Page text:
While much of the second story thread familiar ground the first and main story, excluding the beginning, if you put it outside of the second story, actually flounders around. It is past paced, almost hyperactive, with plenty of chaotic stuff going on. Like the second story, the goal of the plot is actually not relevant. It is the journey that aims to entertain and this it does less well than the second story. There is not much real drama, no real twists or cliffhangers. The plot is basically a long dance that is chaotically choreographed. There were never any real dangerous or dark complicated situations as in the previous novels. Yes, it was entertaining but it never really grabbed my attention and hooked me in. I was simply waiting for the axe to fall and there was little of it. I could not even say there was much character development as it all rushed ahead.

So there you have it, two novels merged into one and neither of the two really delivers. They entertain and have fun, but neither has the grim and dark atmosphere of the previous novels. Only the opening sequence had that and when that was over it went into an easygoing mode. It was actually the secondary story that held the twists and the complicated situations, but as this was an old event there was little chance things could turn badly as the goal would not be sidelined as happened in the previous novels.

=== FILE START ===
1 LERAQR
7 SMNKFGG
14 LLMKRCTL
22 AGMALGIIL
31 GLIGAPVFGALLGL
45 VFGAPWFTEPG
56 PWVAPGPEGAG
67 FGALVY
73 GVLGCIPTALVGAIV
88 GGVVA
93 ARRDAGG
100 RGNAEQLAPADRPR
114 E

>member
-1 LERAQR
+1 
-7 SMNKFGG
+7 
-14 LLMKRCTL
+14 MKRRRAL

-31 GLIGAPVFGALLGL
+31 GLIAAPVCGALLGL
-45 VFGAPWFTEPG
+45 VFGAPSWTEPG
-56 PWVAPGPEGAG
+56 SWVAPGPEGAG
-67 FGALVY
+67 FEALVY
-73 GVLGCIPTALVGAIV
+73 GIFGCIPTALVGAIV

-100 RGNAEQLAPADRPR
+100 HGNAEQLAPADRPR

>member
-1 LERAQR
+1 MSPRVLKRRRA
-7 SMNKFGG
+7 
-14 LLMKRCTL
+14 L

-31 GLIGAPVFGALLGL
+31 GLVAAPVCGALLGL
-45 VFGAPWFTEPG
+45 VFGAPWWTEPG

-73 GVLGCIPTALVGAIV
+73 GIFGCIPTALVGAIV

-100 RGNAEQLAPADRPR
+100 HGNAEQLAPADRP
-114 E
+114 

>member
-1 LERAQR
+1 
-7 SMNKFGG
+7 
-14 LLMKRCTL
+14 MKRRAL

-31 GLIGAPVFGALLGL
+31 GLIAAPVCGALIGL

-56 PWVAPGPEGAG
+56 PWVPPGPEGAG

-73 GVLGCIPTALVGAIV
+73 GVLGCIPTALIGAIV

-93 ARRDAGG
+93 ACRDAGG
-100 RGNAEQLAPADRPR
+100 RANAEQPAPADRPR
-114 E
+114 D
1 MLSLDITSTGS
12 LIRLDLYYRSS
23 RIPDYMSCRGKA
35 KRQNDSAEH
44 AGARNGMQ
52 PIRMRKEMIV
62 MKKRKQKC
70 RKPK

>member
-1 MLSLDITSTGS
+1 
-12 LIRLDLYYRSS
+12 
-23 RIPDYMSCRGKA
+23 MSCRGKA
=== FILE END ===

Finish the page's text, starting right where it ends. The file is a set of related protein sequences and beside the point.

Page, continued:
What I have mentioned and not talked about yet is the theme. Underneath both stories and all the different events that take place this novel is actually a story of a romance. It is on that theme that the real fireworks take place and not in the plot. One could even say it is the third story and it is this story that Lynch put his heart into. With the side effect that the other two stories get less heart. In both Lynch does a lot to compensate but in all three cases it is impossible to give each their full measure. I don’t mind a story of a romance but the plot has to support it. Now there are two plots and neither supports the romance. The romance is woven in between the plots. In the end on varying accounts the book falls short and does not deliver. It does not come anywhere close to the level of the first two books. It is still well written with many fun situations and peculiar characters but with the focus split in three there is no good foundation.